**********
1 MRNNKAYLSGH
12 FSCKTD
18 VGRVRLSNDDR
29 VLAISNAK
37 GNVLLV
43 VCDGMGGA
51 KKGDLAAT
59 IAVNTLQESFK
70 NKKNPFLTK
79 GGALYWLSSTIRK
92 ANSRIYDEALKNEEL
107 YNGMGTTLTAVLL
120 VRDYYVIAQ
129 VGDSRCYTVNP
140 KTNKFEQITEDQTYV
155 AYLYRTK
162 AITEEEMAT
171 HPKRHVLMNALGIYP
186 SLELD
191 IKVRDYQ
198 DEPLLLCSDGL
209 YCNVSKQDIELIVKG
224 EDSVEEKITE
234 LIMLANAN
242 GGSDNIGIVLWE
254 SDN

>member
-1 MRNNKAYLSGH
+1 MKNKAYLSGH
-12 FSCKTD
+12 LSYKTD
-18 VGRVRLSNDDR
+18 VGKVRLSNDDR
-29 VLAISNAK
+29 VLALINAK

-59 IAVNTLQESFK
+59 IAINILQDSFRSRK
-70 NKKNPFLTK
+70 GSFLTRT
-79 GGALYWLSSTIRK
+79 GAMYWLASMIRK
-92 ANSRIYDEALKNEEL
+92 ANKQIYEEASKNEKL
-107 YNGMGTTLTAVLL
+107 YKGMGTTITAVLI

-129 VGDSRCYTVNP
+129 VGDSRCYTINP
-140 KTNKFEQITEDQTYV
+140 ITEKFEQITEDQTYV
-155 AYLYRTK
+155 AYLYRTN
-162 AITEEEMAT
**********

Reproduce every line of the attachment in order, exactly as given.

1 MRNNKAYLSGH
12 FSCKTD
18 VGRVRLSNDDR
29 VLAISNAK
37 GNVLLV
43 VCDGMGGA
51 KKGDLAAT
59 IAVNTLQESFK
70 NKKNPFLTK
79 GGALYWLSSTIRK
92 ANSRIYDEALKNEEL
107 YNGMGTTLTAVLL
120 VRDYYVIAQ
129 VGDSRCYTVNP
140 KTNKFEQITEDQTYV
155 AYLYRTK
162 AITEEEMAT
171 HPKRHVLMNALGIYP
186 SLELD
191 IKVRDYQ
198 DEPLLLCSDGL
209 YCNVSKQDIELIVKG
224 EDSVEEKITE
234 LIMLANAN
242 GGSDNIGIVLWE
254 SDN

>member
-1 MRNNKAYLSGH
+1 MKNKAYLSGH
-12 FSCKTD
+12 LSYKTD
-18 VGRVRLSNDDR
+18 VGKVRLSNDDR
-29 VLAISNAK
+29 VLALINAK

-59 IAVNTLQESFK
+59 IAINILQDSFRSRK
-70 NKKNPFLTK
+70 GSFLTRT
-79 GGALYWLSSTIRK
+79 GAMYWLASMIRK
-92 ANSRIYDEALKNEEL
+92 ANKQIYEEASKNEKL
-107 YNGMGTTLTAVLL
+107 YKGMGTTITAVLI

-129 VGDSRCYTVNP
+129 VGDSRCYTINP
-140 KTNKFEQITEDQTYV
+140 ITEKFEQITEDQTYV
-155 AYLYRTK
+155 AYLYRTN
-162 AITEEEMAT